The latter differentiates between the fault and inrush currents by measuring the zero current periods, which will be much longer for the inrush than for the fault current.
Recovery Inrush //
Typically, this occurs upon removal of an external fault. The magnetizing inrush is usually less severe in this case than in initial energization as the transformer was not totally de-energized prior to voltage recovery.
Sympathetic Inrush //
A magnetizing inrush current can flow in an energized transformer when a nearby transformer is energized.
The offset inrush current of the bank being energized will find a parallel path in the energized bank. Again, the magnitude is usually less than the case of initial inrush. Both the recovery and sympathetic inrush phenomena suggest that restraining the transformer protection on magnetizing inrush current is required at all times, not only when switching the transformer in service after a period of de-energization.
For transformers with standard delta-wye connections, the currents on the delta and wye sides will have a 30° phase shift relative to each other. Current transformers used for traditional differential relays must be connected in wye-delta (opposite of the transformer winding connections) to compensate for the transformer phase shift.
Phase correction is often internally provided in microprocessor transformer protection relays via software virtual interposing CTs for each transformer winding and, as with the ratio correction, will depend upon the selected configuration for the restrained inputs.
This allows the primary current transformers to all be connected in wye.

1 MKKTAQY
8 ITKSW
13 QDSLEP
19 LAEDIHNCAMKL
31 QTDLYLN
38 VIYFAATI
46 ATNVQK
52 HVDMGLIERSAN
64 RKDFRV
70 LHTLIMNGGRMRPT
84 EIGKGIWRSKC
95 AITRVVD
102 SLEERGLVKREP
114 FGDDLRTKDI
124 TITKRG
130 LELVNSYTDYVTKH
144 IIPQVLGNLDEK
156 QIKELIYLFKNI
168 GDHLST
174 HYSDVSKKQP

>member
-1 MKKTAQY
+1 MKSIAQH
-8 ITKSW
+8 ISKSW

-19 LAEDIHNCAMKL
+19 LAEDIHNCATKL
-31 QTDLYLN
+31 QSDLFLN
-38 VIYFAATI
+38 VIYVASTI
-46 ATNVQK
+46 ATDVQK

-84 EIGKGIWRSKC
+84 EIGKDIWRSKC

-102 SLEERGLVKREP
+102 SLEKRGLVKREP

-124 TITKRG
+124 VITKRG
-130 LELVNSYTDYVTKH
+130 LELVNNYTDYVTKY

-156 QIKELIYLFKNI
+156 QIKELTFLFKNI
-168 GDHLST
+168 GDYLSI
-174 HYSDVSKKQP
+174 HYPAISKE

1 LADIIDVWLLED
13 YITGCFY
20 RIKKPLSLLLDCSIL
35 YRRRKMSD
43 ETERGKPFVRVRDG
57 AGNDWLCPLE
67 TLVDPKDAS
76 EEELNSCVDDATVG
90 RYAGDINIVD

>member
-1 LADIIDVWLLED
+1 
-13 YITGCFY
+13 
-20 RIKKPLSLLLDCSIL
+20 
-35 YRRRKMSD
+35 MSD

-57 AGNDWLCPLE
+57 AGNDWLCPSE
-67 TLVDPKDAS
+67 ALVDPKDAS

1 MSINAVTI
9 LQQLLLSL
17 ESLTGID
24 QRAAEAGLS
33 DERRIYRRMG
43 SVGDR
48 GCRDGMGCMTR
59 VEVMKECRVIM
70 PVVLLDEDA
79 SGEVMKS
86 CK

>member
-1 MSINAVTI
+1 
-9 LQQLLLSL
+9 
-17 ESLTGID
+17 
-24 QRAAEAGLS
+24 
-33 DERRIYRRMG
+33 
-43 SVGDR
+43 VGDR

Fault currents resulting from a turn-to-turn fault have low magnitudes and are hard to detect.
Typically, the fault will have to evolve and affect a good portion of the winding or arc over to other parts of the transformer before being detected by overcurrent or differential protection relays.
Through faults could have an impact on both the transformer and its protection scheme. Depending on their severity, frequency, and duration, through fault currents can cause mechanical transformer damage, even though the fault is somewhat limited by the transformer impedance.
For transformer differential protection, current transformer mismatch and saturation could produce operating currents on through faults. This must be taken into consideration when selecting the scheme, current transformer ratio, relay sensitivity, and operating time.
Differential protection schemes equipped with restraining windings offer better security for these through faults.
Backup protection, typically overcurrent or impedance relays applied to one or both sides of the transformer, perform two functions. One function is to backup the primary protection, most likely a differential relay, and operate in event of its failure to trip.
The second function is protection for thermal or mechanical damage to the transformer. Protection that can detect these external faults and operate in time to prevent transformer damage should be considered. The protection must be set to operate before the through-fault withstand capability of the transformer is reached.
If, because of its large size or importance, only differential protection is applied to a transformer, clearing of external faults before transformer damage can occur by other protective devices must be ensured.
Resource: Power System Protection – Arun Phadke, Virginia Polytechnic Institute